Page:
Remember when the biggest drama on Australian television was to do with Alf trapped in a fire at Summer Bay? Or if Karl and Susan’s marriage was really over this time in Ramsay Street? Or if the return contestant on Wheel of Fortune was going to win the car? Now we know what the word drama really means as we are thrust into the real lives of people, as we watch them fall in love, be torn between potential suitors or simply (or not so simply) get married at first sight. Television really has come a long way since the turn of the Millennium. Or has it? Are we just watching unscripted (or poorly scripted) versions of shows that are preying on the minds of our impressionable youth, transforming the views of the modern relationship and giving unfair expectations?
To be sure, we have been given unrealistic expectations since Jane Austen’s books were adapted into BBC movies. Do most of our poor girls end up having potential suitors that are millionaires that are interested in them solely for their intelligence? So yes, our unreality is stemmed from an early point in television’s history and in fact in the history of story writing. But it could be argued that reality television is shifting us into a seeming reality. I mean isn’t that why it’s named reality TV anyway? So our youth (and let’s face it, adults too) are given the impression that what we see on TV is the way things end up in the real world.
The pace at which relationships develop and end are interesting on reality television. We have ideas from the shows about what it means to “have the feels”, “be falling in love”, “be in love”, “have good banter”, “have butterflies” or “be friend-zoned”. These evening television shows tutor the viewer in how to face relationships and what modern day romance should look like. And I think that is a dangerous thing. But let’s be honest, it is pretty entertaining.
“I love love”, is what one of the Bachelor contestants explained on the red carpet during her first impression introduction to her man dressed slick in a tux with great hair and make-up. And really we love watching people that love love. Well I do for one. It is the drama that makes you squirm in your seat and hang on until the next episode. It’s the times where you share in the blossoming romances and the underdog or wallflower transforming into the one that you want to get out of the limo last. It’s the times where you really love the expression on the face of the groom, as he impatiently waits at the end of the aisle, to catch his first glimpse of the one that he will be with “for the rest of his life”. And we are rocked when there are cheating scandals, crying out at the television of the injustice at the husband who has been cheated on. So I’ll be the first to admit, these shows have got me hook, line and sinker.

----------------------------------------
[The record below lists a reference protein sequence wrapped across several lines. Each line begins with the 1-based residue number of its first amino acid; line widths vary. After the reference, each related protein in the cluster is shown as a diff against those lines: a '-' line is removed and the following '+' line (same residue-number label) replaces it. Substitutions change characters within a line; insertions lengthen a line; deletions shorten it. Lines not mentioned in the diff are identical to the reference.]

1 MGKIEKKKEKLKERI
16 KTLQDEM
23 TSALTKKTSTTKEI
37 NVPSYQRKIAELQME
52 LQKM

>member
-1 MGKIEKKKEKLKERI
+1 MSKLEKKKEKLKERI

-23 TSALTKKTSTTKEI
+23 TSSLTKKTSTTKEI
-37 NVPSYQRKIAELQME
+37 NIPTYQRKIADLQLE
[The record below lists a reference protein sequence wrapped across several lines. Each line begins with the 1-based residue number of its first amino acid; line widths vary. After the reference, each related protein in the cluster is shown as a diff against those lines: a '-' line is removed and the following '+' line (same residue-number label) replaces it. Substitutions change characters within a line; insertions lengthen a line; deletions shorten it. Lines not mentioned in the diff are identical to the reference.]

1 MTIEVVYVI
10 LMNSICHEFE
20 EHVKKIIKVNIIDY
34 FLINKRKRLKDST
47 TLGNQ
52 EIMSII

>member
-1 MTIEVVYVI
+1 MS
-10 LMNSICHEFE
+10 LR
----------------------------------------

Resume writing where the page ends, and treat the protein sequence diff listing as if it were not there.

But I think there in lies the problem with MAFS and The Bachelor and all the other formats. The problem is we love watching people love love. But this is not true love. While that may seem obvious in a theoretical sense, it can surreptitiously change how we define love and relate to others. It’s the way that either in the schoolyard or office or Australian home we have changed minds on what is the way that we should operate. I acknowledge that Home and Away and Neighbours also had their cheating scandals. However we were a few steps removed from Summer Bay and Ramsay Street. Now we are delved into the lives of people, sometimes ones who we know through only a couple of degrees of separation. And if not we feel like we can relate to them on the level that they are Australians living in real suburbs we know and have been, not fictitious named streets. And these small, but sure elements allow us to think that we are not too dissimilar to these reality stars, which then permits us also to lust, cheating, inconsideration and lack of commitment.
We frame our lives on what we see around us. And when the things we see around us appear to be real, then that is what we copy. This is not necessarily intentional, but it does happen. When our news feeds elevate these reality stars into the positions of royalty rather than actors, we start thinking that reality television is reality. Although these stars have the luxury of gloss, make-up and editing. We do not. We cannot edit out our lives into a thirty minute episode. We live with the implications of our actions for a lot longer than these marriages are lasting.
I guess what I’m saying is the tantalising episodes I watch are transforming the way we interpret modern day relating. And while we watch for entertainment, our relationships are likely the poorer for it. I’m choosing to turn it off. I could think critically and separate myself from the unreality of the reality television. But the messages I’m receiving are not creating a healthiness for my mind. And at the end of the day, I want to spend my evening with my husband and not someone else’s.
Elizabeth is a Mum to Grace, step-mum to Will, wife to Ricky. She is very changeable. Sometimes she'll identify herself as a social worker, other times as a writer or even as a Christian. She loves her town of Dubbo, New South Wales. Elizabeth studied a Bachelor of Social Work at Charles Sturt University.